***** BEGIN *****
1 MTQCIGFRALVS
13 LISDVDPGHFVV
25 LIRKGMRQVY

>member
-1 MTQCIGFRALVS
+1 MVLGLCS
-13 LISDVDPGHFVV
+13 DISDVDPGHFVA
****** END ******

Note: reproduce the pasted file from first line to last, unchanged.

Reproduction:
1 MTQCIGFRALVS
13 LISDVDPGHFVV
25 LIRKGMRQVY

>member
-1 MTQCIGFRALVS
+1 MVLGLCS
-13 LISDVDPGHFVV
+13 DISDVDPGHFVA